The rules of discovery in a court of law generally do not apply to proceedings in administrative law. Citizens attempting to challenge the validity of those rules or orders are placed at an immense disadvantage when the administrative rules or written orders are based on undisclosed legal advice.

Their attorneys have no way of determining either the content of the legal advice or the legal reasoning upon which the agency based its rule or order. They may be prevented from discovering that critical information both by the rules of administrative law and the shield of attorney-client privilege.

According to Legislative Counsel, the team of attorneys who drafts and interprets state laws for the Legislature, no Oregon statute prohibits this misapplication of attorney-client privilege protection. The two state agencies appear to be within their legal rights.

I am deeply concerned that other state agencies will soon adopt this strategy to avoid disclosure of legal advice that they may subsequently use to regulate the public through administrative rule or order. This unacceptable abuse of attorney-client privilege by state agencies needs to be addressed.

For that reason, I have asked legislative Counsel to draft legislation for that purpose during the February session.

The proposed law will require an order expressed in writing, or an administrative rule adopted by an agency, to include a summary of any legal advice upon which the agency bases the validity or effect of its order or rule. To ensure that it is comprehensive and accurate, the content of the required summary may be appealed to the courts.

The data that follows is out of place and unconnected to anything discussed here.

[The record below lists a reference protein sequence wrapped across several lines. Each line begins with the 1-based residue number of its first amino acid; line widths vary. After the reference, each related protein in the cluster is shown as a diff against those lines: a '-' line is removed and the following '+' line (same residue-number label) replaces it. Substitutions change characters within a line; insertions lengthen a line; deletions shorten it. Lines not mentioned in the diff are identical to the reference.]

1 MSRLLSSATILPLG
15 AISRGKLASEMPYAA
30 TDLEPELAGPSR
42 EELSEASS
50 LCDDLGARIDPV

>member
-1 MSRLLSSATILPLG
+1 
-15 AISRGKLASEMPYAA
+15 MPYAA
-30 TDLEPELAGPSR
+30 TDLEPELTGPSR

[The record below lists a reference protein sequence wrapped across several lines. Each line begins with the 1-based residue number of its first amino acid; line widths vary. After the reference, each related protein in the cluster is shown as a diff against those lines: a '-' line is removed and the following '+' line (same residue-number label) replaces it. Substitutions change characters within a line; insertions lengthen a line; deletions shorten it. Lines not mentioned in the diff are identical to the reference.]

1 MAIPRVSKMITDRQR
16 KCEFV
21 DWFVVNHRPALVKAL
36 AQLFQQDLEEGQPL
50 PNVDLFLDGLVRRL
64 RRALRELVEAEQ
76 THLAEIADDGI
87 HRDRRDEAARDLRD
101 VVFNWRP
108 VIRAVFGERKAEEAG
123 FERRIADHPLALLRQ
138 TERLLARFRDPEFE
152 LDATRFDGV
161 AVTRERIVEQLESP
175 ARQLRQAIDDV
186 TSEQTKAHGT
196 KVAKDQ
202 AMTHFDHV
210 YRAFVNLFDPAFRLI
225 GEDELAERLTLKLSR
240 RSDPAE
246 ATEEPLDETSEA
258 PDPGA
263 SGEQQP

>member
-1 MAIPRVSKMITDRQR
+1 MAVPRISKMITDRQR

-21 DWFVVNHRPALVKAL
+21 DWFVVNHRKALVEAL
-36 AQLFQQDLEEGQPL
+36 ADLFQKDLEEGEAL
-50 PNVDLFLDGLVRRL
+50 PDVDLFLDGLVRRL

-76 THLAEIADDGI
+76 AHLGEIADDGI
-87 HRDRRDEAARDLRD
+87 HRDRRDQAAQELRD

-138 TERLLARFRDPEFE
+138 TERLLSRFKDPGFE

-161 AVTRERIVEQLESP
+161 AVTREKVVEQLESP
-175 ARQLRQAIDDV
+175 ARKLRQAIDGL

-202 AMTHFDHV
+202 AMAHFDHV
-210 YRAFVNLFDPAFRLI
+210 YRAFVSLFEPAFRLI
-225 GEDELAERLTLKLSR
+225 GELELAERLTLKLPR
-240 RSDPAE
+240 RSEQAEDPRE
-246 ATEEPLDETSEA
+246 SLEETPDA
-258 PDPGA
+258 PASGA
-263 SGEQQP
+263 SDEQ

I fully expect the bill to meet strong resistance by those who may see its purpose as an attack on the sacrosanct doctrine of attorney-client privilege. That is neither the bill’s intent nor its legal outcome.

The bill actually safeguards attorney-client privilege. It requires no testimony or disclosure of claimed privileged, restricted or confidential information by either client or attorney. Further, it does not even require disclosure of the source of the legal advice.

However, the bill will require an agency to provide an accurate written condensation of the legal theories and precedents included in the legal advice upon which the agency bases an administrative rule or written order. That brief may be reviewed upon request by the courts to ensure a comprehensive and accurate summation.

All of the scandals that lead to the resignation nearly a year ago of former Governor John Kitzhaber amid allegations of corruption and influence peddling demonstrate the lack of transparency and accountability in our state government. Governor Kate Brown called for and promised greater accountability and transparency in her inaugural address.

This bill will help address the Governor’s promise by limiting the ability of agencies to shield their legal opinions from public scrutiny. It will go a long way towards making state government more responsive to the public it is intended to serve.

Senator Doug Whitsett is the Republican state senator representing Senate District 28 – Klamath Falls